India welcomes foreign retail investment
17 September 2012
After years of debate, India’s government has agreed to allow major global retailers such as Wal-Mart and Ikea to invest in its $450bn supermarket sector, as it seeks to revive its flagging economy.
The new policy will allow foreign investment of up to 51% in ‘multi-brand’ retail, including groceries. The measures will also allow for foreign companies to own up to 49% of the value of domestic airlines, 49% of exchanges for trading electric power and up to 74% of broadcast services.
It will require foreign retailers seeking to enter the Indian market to put at least half of their investments into processing and back-end facilities during the first three years and stores will only open in cities with a population of at least one million.
India’s commerce minister Anand Sharma backed the reforms, stating that foreign retailers would bring vital investments such as refrigerated trucks, modern sorting and processing facilities.
Other elements of the policy include that state governments have the power to block major retailers from setting up operations in India and that retailers are required to buy 30% of their supplies in India.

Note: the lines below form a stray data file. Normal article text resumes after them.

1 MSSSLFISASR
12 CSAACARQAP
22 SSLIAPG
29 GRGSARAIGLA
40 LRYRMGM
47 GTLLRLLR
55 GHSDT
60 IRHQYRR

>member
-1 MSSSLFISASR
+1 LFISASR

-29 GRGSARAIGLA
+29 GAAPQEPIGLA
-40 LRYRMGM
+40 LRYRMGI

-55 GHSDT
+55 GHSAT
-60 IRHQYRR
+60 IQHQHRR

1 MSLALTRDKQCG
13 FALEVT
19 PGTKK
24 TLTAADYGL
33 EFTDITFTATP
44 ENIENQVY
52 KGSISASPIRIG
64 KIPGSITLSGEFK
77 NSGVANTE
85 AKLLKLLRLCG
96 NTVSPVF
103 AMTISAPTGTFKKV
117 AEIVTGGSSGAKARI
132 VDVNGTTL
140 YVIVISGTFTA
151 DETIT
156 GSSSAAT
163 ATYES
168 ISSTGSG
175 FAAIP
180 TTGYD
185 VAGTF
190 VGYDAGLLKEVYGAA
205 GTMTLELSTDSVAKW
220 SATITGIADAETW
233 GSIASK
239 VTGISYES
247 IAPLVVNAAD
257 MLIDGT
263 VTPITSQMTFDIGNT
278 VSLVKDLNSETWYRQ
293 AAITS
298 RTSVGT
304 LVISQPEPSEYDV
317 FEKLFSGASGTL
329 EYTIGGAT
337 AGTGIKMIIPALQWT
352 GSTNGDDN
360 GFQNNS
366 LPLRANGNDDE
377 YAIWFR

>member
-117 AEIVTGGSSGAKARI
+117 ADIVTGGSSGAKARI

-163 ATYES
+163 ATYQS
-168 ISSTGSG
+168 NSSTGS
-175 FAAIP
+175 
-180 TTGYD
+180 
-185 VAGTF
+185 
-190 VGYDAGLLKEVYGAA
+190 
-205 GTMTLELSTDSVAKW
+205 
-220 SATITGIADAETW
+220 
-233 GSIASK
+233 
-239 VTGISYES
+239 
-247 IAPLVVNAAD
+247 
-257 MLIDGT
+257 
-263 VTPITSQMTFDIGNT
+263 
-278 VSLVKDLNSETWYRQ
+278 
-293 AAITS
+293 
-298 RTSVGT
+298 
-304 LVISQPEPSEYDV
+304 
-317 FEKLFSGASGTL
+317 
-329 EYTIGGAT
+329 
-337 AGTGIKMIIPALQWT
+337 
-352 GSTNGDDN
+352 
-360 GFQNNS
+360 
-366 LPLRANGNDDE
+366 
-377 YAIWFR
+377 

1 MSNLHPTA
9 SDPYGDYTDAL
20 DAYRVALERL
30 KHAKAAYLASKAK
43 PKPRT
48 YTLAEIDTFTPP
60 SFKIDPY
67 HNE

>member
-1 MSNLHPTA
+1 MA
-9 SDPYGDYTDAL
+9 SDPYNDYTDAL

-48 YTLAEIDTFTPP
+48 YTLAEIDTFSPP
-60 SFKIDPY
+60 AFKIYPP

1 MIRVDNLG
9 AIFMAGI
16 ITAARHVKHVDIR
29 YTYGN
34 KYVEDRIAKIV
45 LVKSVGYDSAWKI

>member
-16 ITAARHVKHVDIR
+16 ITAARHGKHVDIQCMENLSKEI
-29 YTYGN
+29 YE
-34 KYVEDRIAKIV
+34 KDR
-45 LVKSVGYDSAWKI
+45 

India’s retail sector is currently dominated by small shopkeepers and farmers and its economy is heavily controlled by the government. In recent years, the country has seen a sharp slowdown in economic growth and hence the decision was made to act on proposals to ease market restrictions in the hope of gaining more foreign investment and expertise.
“The time for big-bang reforms has come and if we go down, we will go down fighting,” said India’s prime minister Manmohan Singh, in a statement. “The cabinet has taken many decisions to bolster economic growth and make India a more attractive destination for foreign investment. I believe these steps will strengthen our growth process and generate employment in these difficult times.”
At the same time, the government announced that it will sell 10% of its stake in Oil India, 12.5% of its stake in aluminium maker Nalco, 9.59% of its stake in Hindustan Cooper and 9.33% of the Metals and Minerals Trading Corporation of India, all of which could raise close to $3bn.
In December last year, India suspended plans to allow foreign investment in the face of a huge political backlash in the country.
Jenni Baker, London